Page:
They came to see history made at Anfield, and it was.
It was not because Sadio Mane became the top-scoring Senegalese ever in the Premier League, although it was a minor landmark in its own right. He may have displaced Demba Ba from the record books, but he was swiftly elbowed out of the spotlight.
It was because, when Trent Alexander-Arnold lofted a pass forward, Mohamed Salah looped a header over Asmir Begovic. Anfield got its now regulation Salah goal but this was a special one, the 40th of an astonishing campaign.
It places the Egyptian in select company. Only Roger Hunt and Ian Rush, scorers of a combined 632 goals for Liverpool, had ever previously reached 40 in a single season.
Neither of them did it while ostensibly operating as the right winger.
On a day when Salah was, predictably, shortlisted for the PFA Player of the Year award came dual indications of his brilliance. He has been irrepressible and irresistible and, at times, so have Liverpool. And yet, superb as Salah has been, they are no one-man team and not just because it briefly appeared he was enduring a rare barren outing.
Instead, fittingly, they ended with a goal from each of the front three. Roberto Firmino had been denied by a goal-line clearance from Nathan Ake. When he latched on to a second Alex Oxlade-Chamberlain pass, there was a different outcome.
Before then, Mane had delivered his 17th goal of the campaign. Remarkably, he still only ranks third in the scoring stakes for Liverpool. They possess a triple-pronged threat, a trio of forwards with 82 goals between them.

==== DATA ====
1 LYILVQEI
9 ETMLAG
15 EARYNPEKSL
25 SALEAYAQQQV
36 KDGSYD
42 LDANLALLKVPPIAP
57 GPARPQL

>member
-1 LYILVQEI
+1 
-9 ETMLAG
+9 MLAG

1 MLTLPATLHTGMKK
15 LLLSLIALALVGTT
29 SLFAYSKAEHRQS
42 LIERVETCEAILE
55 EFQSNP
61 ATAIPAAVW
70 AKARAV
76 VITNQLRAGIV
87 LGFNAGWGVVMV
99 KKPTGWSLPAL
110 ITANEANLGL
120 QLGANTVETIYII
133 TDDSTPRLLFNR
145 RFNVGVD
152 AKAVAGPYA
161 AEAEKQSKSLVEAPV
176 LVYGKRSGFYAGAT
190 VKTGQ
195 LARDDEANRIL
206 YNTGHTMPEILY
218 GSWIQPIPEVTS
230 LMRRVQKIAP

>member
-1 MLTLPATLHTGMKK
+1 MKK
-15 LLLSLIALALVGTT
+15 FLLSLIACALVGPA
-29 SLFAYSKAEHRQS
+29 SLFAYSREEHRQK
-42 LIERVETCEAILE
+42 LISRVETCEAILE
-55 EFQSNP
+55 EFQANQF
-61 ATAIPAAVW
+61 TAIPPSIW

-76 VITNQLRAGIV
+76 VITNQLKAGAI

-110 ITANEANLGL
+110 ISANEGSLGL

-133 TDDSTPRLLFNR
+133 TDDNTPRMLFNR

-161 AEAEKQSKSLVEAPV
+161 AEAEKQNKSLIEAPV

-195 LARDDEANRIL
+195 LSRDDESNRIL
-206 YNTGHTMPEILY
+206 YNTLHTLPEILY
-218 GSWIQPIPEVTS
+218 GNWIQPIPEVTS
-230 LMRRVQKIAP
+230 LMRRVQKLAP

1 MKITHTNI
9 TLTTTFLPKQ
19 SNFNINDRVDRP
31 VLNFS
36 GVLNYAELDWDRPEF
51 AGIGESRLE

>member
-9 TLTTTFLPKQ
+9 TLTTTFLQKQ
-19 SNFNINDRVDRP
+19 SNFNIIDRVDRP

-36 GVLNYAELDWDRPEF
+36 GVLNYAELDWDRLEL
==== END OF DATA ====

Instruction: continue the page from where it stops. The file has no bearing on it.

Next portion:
It explains why they have 70 points. Six more will ensure an ambition is realised. If this felt a coda to victory over Manchester City, one of Liverpool’s achievements will be to finish in the top four while competing in the Uefa Champions League.
It is something they have not accomplished since 2009.
After the extraordinary events at the Etihad Stadium on Tuesday, this was something altogether more routine for the Champions League semi-finalists. They nonetheless extended the division’s only unbeaten home record and indicated how they intimidate opponents.
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Bournemouth reinforced their defence by switching to a back five. They still trailed within seven minutes and could have gone behind after three, Salah shooting wide, to some surprise.
If the theory was that their defence would be packed, the reality was altogether different and they duly left Mane unmarked to meet Jordan Henderson’s cross. Asmir Begovic repelled his header but Mane swept in the rebound.
Henderson brought incision form the base of the midfield. The captain can divide opinion but this was a reminder a workhorse can provide penetrative passing and crossing. He kept opening Bournemouth up.
There is a sense the holding midfielder has benefited from Virgil van Dijk’s arrival, the Dutchman’s commanding presence behind him allowing him to operate further up the field.
But Salah, who has been so prolific, seemed strangely profligate. One shot was angled at Begovic, another lofted over the bar. His touch betrayed him for once when Mane scooped a pass over the Bournemouth defence.
When the impressive Alexander-Arnold led a break at great speed, Salah’s eventual effort was tame and straight at Begovic. But when Alexander-Arnold crossed, Salah leapt to score the goal that took him to a stratospheric height.